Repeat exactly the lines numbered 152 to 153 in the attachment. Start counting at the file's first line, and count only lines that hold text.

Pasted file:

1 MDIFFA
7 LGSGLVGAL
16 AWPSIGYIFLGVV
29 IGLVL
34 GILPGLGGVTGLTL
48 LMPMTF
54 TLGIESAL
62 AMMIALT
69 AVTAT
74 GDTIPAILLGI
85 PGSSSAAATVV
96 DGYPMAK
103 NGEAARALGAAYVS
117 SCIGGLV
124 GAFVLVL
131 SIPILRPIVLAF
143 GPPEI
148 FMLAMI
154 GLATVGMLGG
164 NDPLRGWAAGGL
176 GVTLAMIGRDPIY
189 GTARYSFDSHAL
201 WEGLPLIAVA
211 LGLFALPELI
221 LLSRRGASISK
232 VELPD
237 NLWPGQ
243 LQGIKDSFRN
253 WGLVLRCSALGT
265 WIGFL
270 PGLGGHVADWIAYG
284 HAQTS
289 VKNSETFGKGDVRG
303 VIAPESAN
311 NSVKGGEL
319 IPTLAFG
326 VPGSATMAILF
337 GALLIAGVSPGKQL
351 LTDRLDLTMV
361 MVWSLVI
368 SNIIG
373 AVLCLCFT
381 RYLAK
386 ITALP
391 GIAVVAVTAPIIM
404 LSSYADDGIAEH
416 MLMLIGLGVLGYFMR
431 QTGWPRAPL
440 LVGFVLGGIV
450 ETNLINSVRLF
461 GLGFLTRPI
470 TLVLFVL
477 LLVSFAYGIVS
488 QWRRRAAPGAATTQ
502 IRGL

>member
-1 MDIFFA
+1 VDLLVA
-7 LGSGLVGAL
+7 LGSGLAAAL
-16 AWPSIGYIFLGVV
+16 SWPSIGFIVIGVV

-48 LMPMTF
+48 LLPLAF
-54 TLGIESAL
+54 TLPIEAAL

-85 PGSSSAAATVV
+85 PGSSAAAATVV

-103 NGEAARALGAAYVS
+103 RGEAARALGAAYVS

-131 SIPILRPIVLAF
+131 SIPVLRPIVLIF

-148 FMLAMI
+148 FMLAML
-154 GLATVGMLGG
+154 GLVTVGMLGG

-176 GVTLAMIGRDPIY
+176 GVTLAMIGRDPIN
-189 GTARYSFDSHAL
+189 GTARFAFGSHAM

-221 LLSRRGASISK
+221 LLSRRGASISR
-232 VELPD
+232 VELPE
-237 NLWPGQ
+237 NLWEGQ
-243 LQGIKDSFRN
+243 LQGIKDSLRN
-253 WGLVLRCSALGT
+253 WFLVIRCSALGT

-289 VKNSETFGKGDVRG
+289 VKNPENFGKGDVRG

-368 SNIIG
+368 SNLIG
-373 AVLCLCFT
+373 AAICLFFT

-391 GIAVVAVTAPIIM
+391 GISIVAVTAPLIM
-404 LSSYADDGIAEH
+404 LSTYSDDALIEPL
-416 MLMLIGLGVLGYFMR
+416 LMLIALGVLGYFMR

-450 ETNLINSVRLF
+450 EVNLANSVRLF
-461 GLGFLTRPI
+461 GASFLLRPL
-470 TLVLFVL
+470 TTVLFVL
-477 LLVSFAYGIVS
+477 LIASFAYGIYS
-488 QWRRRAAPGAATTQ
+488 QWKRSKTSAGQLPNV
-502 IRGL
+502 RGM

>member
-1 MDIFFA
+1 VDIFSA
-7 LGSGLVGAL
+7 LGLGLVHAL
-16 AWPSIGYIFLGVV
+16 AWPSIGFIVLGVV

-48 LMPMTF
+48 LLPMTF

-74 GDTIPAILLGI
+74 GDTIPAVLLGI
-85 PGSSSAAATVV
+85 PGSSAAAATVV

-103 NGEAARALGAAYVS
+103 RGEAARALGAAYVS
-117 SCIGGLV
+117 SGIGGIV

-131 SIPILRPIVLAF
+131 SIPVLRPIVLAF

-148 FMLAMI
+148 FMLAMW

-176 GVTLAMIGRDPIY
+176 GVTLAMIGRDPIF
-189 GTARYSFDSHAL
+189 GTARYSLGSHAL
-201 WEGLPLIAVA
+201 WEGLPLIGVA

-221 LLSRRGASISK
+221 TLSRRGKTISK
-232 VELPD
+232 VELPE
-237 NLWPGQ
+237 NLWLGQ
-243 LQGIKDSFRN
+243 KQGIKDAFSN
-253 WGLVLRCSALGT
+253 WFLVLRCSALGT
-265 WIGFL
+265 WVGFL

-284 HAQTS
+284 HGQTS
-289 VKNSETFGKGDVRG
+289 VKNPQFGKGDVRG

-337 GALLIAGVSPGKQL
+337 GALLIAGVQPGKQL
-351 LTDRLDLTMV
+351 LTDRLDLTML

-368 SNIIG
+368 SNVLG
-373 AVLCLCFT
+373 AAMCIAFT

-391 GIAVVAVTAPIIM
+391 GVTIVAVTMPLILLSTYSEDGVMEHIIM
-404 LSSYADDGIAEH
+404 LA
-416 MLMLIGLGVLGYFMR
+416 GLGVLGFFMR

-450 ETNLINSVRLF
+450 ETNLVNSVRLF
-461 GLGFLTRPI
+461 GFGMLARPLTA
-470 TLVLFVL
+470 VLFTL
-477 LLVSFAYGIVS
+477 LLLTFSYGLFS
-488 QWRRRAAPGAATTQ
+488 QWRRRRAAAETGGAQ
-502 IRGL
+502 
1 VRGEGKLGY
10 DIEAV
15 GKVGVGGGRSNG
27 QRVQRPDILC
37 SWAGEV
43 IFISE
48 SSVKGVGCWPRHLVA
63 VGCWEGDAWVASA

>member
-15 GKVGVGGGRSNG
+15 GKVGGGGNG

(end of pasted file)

-265 WIGFL
+265 WVGFL